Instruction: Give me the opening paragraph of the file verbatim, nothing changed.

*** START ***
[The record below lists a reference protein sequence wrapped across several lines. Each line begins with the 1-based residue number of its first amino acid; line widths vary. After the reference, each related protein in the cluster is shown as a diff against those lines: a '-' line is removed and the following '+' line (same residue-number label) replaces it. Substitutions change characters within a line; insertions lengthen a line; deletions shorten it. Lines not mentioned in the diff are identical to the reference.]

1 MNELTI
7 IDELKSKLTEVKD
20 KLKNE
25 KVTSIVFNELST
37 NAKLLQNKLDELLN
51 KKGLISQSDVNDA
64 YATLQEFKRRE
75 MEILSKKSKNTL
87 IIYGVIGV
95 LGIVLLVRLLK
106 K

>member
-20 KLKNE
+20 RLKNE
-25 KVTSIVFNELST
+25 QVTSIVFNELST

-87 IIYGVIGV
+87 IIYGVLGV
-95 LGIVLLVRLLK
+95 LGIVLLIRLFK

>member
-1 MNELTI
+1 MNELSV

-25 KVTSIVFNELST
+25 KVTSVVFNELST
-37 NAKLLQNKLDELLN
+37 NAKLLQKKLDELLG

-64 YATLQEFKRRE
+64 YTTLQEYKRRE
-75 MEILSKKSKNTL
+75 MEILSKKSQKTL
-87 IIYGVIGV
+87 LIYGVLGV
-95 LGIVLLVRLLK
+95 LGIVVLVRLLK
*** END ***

[The record below lists a reference protein sequence wrapped across several lines. Each line begins with the 1-based residue number of its first amino acid; line widths vary. After the reference, each related protein in the cluster is shown as a diff against those lines: a '-' line is removed and the following '+' line (same residue-number label) replaces it. Substitutions change characters within a line; insertions lengthen a line; deletions shorten it. Lines not mentioned in the diff are identical to the reference.]